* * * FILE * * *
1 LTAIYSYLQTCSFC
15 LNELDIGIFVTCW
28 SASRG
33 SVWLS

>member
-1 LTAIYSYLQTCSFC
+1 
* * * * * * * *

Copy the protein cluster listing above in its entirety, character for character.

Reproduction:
1 LTAIYSYLQTCSFC
15 LNELDIGIFVTCW
28 SASRG
33 SVWLS

>member
-1 LTAIYSYLQTCSFC
+1 